THOUGHTS ON THE FIRST MODERN PANDEMIC: COVID-19

In the Philippines, despite the enforcement of the enhanced community quarantine to keep the spread of COVID-19 in check, some errant Filipinos still defy and violate the local government orders.

The guidelines for this measure are governed by some Philippine laws, such as RA 11332 or the Mandatory Reporting of Notifiable Diseases and Health Events of Public Health Concern Act; RA 11469, otherwise known as the Bayanihan To Heal As One Act and the pre-existing Presidential Proclamations, the President, earlier pronounced.

On 15 April 2020, the Philippines topped Southeast Asia nations for the most number of COVID-19 cases followed by Malaysia and Indonesia according to the data compiled by the United States-based Johns Hopkins University. As I could also recall, the Philippines, moreover, recorded the first case of COVID-19 outside China on 30 January 2020—the same day the World Health Organization declared the new coronavirus a global health emergency. The first-known COVID-19 case involved an index patient and a visiting 38-year-old Chinese woman who was confined in the San Lazaro Hospital in the capital city; then, within a few days, another case reached Hong Kong.

Major world leaders were caught off guard as the World Health Organization (WHO) was plainly confused while easing tension and zooming in the situation before 30 January 2020.

Finally on 11 March 2020, after a month of scrutiny, the WHO officially declared coronavirus a global pandemic as it already infected more than a hundred countries worldwide upon the pronuouncement.

The pandemic crises have considerably battered many countries, such as China, Italy, Spain, France, and the United States, among others, which have significantly been infected and crippled by SARS CoV-2, which causes the present coronavirus.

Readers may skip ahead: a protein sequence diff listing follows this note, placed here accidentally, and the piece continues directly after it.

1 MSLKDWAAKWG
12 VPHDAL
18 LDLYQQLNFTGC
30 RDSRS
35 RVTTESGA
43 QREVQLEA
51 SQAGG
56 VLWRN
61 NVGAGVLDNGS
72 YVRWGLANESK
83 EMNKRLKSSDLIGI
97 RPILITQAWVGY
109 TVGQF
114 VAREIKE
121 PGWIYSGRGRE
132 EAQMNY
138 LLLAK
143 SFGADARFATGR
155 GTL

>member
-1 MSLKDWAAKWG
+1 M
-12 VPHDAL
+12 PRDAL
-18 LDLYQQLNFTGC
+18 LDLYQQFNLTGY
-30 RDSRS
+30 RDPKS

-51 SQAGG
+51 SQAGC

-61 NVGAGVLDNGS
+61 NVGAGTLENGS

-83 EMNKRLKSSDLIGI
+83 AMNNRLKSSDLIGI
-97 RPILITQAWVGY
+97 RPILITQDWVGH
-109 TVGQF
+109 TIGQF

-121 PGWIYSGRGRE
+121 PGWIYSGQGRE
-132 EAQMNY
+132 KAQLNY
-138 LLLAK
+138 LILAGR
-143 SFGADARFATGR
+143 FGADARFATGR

Shortly, major world leaders have carried out social or physical distancing, crowd avoidance and self-isolation to flatten the curve and to prevent overwhelming and straining the healthcare system in their countries. Some countries even directed the closure of schools, close down of non-essential business establishments, and encourage work from home as the coronavirus continues to heighten.

However, as the scarcity of medical equipment rises, health frontliners have seemed distressed and upset because some governments required them to reuse their masks, suits, and other personal protective equipment.

Medical frontliners from all quarters also faced discrimination from suspecting people. Some of them have been discriminately barred from entering their residences for fear that they may infect residents therein.

The United States, the top funder of the WHO, battles it out with other countries for personal protective equipment. They have been scrambling to secure surgical masks, N95 masks, ventilators, among other things in other countries as the death toll has risen day in day out since the country surpasses Italy. The United States, with a population of more than 331,000,000, recorded the most number of COVID-19 cases and the rising number of mortalities, as reported by the New York Times on 11 April 2020.

The unforeseen conundrum attributed to allowing some American companies outsource medical equipment in China, which reportedly limits the exportation of medical equipment outside the country, amid a quagmire in the American lives and the unprecedented rising COVID-19 cases and death toll.

Study shows that about eighty percent of medical supplies, like the high-quality Minnesota-based 3M productions, are supposedly manufactured in China.

At the onset of the pandemic, the United States had reportedly imported medical supplies and equipment to China to curb the burgeoning health crises of Wuhan City, where the virus allegedly originated.

Interestingly, in Metro Manila, some barangay officials had improvised an effective way of keeping the people at a proper distance, like painting a walk of fame-like track which guided villagers.

Photo: Dwain Badua ©

In my opinion, the premature reopening of the world economy can be more disastrous as more cases and infections predicted in the second wave of the great pandemic, and this excitement can likely lead to another prolonged lockdown.

Photo credit: Rhedel Sy

As the saying goes, history repeats itself. Pandemic flu has just happened afresh. The resemblances between the 1918 Spanish Flu and the COVID-19, both of them lacked a vaccine and a cure. The Spanish flu killed 2/3 of the world’s population (more than 50 million people), while COVID-19 remains unrelenting and dangerous. The Spanish flu invaded the generation of that time for 23 months or so. Let’s not wait for another month or months or even years before realizing the importance of staying at home and submitting yourself and family into self-isolation.

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